Another observation: If it is russian customer in Moskow, then there probably is very limited space for power transformers in city, so such cable is economically reasonable, when there is need to deliver relatively low voltage with very high current from the parcels with less land cost to very expensive land parcels.

About zero-turn coax: One power station generator in Ukraine has 50KV/10KA outputs shielded with massive copper tube, opened on one end and grounded to generator's frame. At open end the voltage is about 500V. The AC current of the tube is unknown, but maybe be close to zero or few amperes. If not for this tube, then much higher current induced by open 3-phase capacitor could run through iron rods inside building walls, D/E losses will also heat the concrete walls and melt everything.

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  • \$\begingroup\$ I always read that generators only produce rather low voltage - something like several hundred volts, so I'm rather surprised you mention a 50KV generator. \$\endgroup\$ – sharptooth Jul 20 '11 at 13:26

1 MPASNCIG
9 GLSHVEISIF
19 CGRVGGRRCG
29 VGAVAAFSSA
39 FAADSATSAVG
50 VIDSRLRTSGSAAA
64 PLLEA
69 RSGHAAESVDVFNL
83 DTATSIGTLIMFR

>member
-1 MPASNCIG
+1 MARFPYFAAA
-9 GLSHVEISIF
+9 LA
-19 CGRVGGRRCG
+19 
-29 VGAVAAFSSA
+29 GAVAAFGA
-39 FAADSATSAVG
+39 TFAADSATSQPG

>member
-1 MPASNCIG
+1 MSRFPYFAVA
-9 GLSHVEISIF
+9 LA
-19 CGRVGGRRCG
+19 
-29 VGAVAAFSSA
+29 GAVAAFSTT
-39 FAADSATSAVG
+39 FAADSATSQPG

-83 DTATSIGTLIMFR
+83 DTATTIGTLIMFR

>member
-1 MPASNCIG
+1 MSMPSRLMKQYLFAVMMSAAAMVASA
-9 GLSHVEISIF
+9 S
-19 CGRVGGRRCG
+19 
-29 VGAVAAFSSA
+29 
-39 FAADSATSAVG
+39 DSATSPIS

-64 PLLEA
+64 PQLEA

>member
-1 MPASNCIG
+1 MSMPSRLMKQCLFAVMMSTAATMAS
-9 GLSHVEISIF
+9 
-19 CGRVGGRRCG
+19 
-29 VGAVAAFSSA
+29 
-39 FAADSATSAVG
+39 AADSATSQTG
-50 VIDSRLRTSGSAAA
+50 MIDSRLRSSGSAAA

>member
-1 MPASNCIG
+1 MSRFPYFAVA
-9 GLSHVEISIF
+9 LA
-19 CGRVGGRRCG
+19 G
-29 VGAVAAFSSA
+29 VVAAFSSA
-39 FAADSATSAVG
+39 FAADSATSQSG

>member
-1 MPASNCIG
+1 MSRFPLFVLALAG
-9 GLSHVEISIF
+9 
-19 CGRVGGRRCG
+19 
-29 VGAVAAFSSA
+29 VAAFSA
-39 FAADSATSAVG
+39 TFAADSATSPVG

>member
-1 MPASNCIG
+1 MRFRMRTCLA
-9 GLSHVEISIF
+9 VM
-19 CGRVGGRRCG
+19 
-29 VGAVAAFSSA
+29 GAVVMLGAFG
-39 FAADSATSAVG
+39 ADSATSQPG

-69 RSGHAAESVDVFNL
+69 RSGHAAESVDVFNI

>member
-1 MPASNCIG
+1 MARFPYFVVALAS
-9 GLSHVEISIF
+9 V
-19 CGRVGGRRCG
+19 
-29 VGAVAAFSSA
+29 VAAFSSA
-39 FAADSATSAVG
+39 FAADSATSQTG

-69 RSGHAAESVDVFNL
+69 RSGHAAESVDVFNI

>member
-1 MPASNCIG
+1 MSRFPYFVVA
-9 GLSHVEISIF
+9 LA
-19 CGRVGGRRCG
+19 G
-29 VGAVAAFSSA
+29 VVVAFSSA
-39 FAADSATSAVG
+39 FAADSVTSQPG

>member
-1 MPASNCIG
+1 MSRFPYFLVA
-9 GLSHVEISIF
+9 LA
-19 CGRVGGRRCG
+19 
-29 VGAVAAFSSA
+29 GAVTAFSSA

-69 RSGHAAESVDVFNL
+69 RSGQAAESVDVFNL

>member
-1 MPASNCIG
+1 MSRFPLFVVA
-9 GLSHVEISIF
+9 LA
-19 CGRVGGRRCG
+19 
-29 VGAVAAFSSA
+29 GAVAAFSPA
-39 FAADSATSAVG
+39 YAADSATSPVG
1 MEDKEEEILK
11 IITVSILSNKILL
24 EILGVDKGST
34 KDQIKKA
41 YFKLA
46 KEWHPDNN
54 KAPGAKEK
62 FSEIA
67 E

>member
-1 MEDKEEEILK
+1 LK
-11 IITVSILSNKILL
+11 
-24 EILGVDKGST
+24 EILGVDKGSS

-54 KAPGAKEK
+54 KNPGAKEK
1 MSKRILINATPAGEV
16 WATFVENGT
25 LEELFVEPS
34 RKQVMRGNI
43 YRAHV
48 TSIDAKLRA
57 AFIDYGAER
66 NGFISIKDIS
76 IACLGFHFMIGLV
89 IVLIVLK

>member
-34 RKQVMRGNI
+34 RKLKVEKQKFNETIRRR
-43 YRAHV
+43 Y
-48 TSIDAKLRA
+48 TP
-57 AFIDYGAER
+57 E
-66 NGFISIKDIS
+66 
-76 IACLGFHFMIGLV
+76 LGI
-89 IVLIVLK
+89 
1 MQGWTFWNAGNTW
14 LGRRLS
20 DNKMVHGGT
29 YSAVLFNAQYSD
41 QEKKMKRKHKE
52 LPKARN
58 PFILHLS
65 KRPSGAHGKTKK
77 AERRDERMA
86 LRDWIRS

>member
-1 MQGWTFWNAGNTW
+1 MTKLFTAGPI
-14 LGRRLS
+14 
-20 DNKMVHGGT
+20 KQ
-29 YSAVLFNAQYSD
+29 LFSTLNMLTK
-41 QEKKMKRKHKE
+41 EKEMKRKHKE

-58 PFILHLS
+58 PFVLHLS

• \$\begingroup\$ @sharptooth: I believe power station generators (400 MW type) are usually 11kV or 17kV. Don't quote me on that, but definitely a lot more than "several hundred volts". \$\endgroup\$ – Li-aung Yip Oct 20 '15 at 12:27
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No its not at all trivial, high voltage buried cables are highly engineered and cost upwards of €100 the meter. In comparison to aerial high voltage (>10kV) cables which are usually nude (no insulation at all).

Normally high voltage cabling will consist of:

  1. The conductor (copper/aluminium)
  2. A thin insulating layer.
  3. A thick semiconductor layer which is designed to conduct in the case of over-voltage.
  4. A thin insulating layer.
  5. A conductive shield.
  6. Much more insulating material.

This a 20kV cable, the photo is taken from my phone but you get the idea. Diameter about 5cm. enter image description here

The primary cause of the conductive shielding is as a return mechanism in case of a fault:

  1. In the case of an over-voltage fault the semiconductor shielding will pass current from the conductor to the conductive shield which is earthed.
  2. In the case of accidental cutting of the line by earth moving machinery the conductive shield should (in theory) touch the conductor before the machinery and provide a less resistive path to earth.

In fact we use the current through the shielding to test for over-voltage faults. If current sensors at the earthed point detect any current they automatically fire safety measures. For example if a transformer used to inject power onto the grid receives an over-voltage at the input (low voltage) the output will be over-voltage too. Detection of leaking current through the shielding will open the circuit breaker on the high voltage end.